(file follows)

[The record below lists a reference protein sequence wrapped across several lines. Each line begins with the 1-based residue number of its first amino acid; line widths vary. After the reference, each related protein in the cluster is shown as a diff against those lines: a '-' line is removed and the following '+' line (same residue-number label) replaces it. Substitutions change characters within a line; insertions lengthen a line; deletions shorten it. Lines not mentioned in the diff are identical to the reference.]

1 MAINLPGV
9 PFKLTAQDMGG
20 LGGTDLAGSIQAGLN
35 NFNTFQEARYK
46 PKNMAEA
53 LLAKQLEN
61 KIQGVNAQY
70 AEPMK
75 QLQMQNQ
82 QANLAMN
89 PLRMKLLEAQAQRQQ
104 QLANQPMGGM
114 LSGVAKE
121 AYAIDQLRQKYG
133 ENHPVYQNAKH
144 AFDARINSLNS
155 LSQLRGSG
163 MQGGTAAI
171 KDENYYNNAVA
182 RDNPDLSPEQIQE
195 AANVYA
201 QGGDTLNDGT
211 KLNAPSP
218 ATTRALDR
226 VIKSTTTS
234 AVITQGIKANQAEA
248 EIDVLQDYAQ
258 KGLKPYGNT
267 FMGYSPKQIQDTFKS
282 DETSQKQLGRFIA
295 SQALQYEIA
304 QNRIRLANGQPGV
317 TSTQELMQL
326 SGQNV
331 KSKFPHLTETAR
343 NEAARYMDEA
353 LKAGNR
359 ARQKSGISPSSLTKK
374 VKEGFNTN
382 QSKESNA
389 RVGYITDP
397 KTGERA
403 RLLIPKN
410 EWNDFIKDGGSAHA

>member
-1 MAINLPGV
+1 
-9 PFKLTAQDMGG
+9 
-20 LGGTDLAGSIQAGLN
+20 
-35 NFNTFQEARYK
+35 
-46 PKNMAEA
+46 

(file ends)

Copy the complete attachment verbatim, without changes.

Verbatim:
[The record below lists a reference protein sequence wrapped across several lines. Each line begins with the 1-based residue number of its first amino acid; line widths vary. After the reference, each related protein in the cluster is shown as a diff against those lines: a '-' line is removed and the following '+' line (same residue-number label) replaces it. Substitutions change characters within a line; insertions lengthen a line; deletions shorten it. Lines not mentioned in the diff are identical to the reference.]

1 MAINLPGV
9 PFKLTAQDMGG
20 LGGTDLAGSIQAGLN
35 NFNTFQEARYK
46 PKNMAEA
53 LLAKQLEN
61 KIQGVNAQY
70 AEPMK
75 QLQMQNQ
82 QANLAMN
89 PLRMKLLEAQAQRQQ
104 QLANQPMGGM
114 LSGVAKE
121 AYAIDQLRQKYG
133 ENHPVYQNAKH
144 AFDARINSLNS
155 LSQLRGSG
163 MQGGTAAI
171 KDENYYNNAVA
182 RDNPDLSPEQIQE
195 AANVYA
201 QGGDTLNDGT
211 KLNAPSP
218 ATTRALDR
226 VIKSTTTS
234 AVITQGIKANQAEA
248 EIDVLQDYAQ
258 KGLKPYGNT
267 FMGYSPKQIQDTFKS
282 DETSQKQLGRFIA
295 SQALQYEIA
304 QNRIRLANGQPGV
317 TSTQELMQL
326 SGQNV
331 KSKFPHLTETAR
343 NEAARYMDEA
353 LKAGNR
359 ARQKSGISPSSLTKK
374 VKEGFNTN
382 QSKESNA
389 RVGYITDP
397 KTGERA
403 RLLIPKN
410 EWNDFIKDGGSAHA

>member
-1 MAINLPGV
+1 
-9 PFKLTAQDMGG
+9 
-20 LGGTDLAGSIQAGLN
+20 
-35 NFNTFQEARYK
+35 
-46 PKNMAEA
+46 